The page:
Artists are feeding prompts—both real and etherial—into the Stability Diffusion AI to churn out landscapes and more.
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Romanian photographer and artist Aurel Manea has used a new text-to-image AI to create beautiful, almost-photorealistic, landscape images. 
First noticed by PetaPixel, Manea used Stability AI’s Stability Diffusion—a DALL-E 2-like text-to-image generation tool—to make the series of incredible landscape “photographs.” By using prompts like “landscape photography by Marc Adamus, glacial lake, sunset, dramatic lighting, mountains, clouds, beautiful” he was able to create the shots of entirely made-up places. (You can also see other photorealistic images generated by the AI in the Stability Diffusion Facebook group.)
A post shared by Aurel Manea (@aurel_m_m)
However, unlike DALL-E 2, Stability Diffusion has limited content filters. That’s partly why it is able to create such realistic scenes, but it also raises a few troubling concerns.
Most of the text-to-image generation AIs that are popular at the moment, like DALL-E 2, Google’s Imagen, and even TikTok’s AI Greenscreen feature, are based on the same underlying technique: diffusion models. The deep-down mathematics are complicated, but the general idea is pretty simple. 
Diffusion models work by tapping huge databases of images paired with text descriptions. Stable Diffusion, for example, uses more than five billion image-text pairs from the LAOIN-5B database. When given a prompt, the models start with a field of random noise and gradually edit it until it begins to resemble the written target. The random nature of the initial noise is part of what allows each model to generate multiple results for the same prompt.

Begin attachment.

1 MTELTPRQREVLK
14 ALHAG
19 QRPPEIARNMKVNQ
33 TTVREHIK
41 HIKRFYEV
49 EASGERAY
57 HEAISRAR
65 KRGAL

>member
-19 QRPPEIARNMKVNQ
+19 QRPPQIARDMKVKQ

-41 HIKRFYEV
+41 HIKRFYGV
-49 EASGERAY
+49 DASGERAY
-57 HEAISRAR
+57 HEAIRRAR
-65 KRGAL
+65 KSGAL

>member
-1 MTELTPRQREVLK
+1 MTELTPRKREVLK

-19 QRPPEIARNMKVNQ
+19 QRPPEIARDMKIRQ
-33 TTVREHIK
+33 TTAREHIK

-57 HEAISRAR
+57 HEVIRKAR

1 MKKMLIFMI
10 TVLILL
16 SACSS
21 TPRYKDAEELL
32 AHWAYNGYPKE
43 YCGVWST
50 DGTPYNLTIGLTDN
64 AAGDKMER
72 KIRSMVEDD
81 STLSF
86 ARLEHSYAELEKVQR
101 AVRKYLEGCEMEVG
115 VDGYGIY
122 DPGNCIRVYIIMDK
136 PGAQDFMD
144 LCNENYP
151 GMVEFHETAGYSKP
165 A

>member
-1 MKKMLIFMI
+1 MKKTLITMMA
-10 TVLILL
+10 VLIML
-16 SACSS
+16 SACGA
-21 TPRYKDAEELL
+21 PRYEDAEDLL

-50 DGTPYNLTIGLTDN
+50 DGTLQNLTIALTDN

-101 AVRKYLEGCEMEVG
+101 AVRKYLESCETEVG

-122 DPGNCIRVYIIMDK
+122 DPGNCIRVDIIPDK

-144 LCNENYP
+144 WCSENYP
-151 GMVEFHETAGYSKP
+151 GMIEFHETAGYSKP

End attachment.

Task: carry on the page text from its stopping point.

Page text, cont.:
In other words, every pixel in an image created by one of these models is original. They’re not copying and pasting random parts of different images in a database to generate something, but subtly shaping random noise to resemble a target prompt. This is why so many objects often appear swirly or slightly misshapen—even Van Gogh-esque.
Most text-to-image generation models either have high level content filters—like DALL-E 2—or are limited to researchers—like Imagen. What’s most unusual about Stable Diffusion is that it has relatively limited content filters, and Stability AI plans to make it available to the general public. This raises a couple of potential issues. 
To prevent DALL-E 2 from being used to generate misinformation, Open AI blocks people from creating images of real people. Stable Diffusion has no such filter. Over on TechCrunch you can see images of Barack Obama, Boris Johnson (the soon-to-be-former British Prime Minister) wielding various weapons, and a portrait of Hitler. While they aren’t quite photorealistic yet, the technology is going that way and could soon be open to abuse. 
The other issue is bias. Every machine learning tool is at the mercy of its dataset. DALL-E 2 has had its issues and, most recently, Meta had to shutdown its chatbot after it started spouting antisemitic election fraud conspiracies. TechCrunch notes that the LAOIN-400M database, the precursor to the one Stable Diffusion uses, “was known to contain depictions of sex, slurs and harmful stereotypes.”
To counter that, Stability AI has created the LAOIN-Aesthetics database, but it is unclear yet if it is truly free from bias.
For the past while at PopPhoto, we’ve been discussing how computational photography changes the nature of photographs. These types of generated images are just another outgrowth of the same kinds of research. The question here in particular is: If an AI can one day generate a realistic image of a real place—or even of an imagined place—then what does it mean for landscape photography? 
Obviously we don’t know yet, but we’re going to have fun discussing and debating it from here on out. 
If you want to try Stable Diffusion, you can apply on Stability AI’s website. Right now, it’s just open to researchers and beta testers.
Harry Guinness is an Irish freelance writer and photographer. He splits his year between Ireland and the French Alps. Harry’s work has been published in The New York Times, Popular Science, OneZero, Human Parts, Lifehacker, and dozens of other places.

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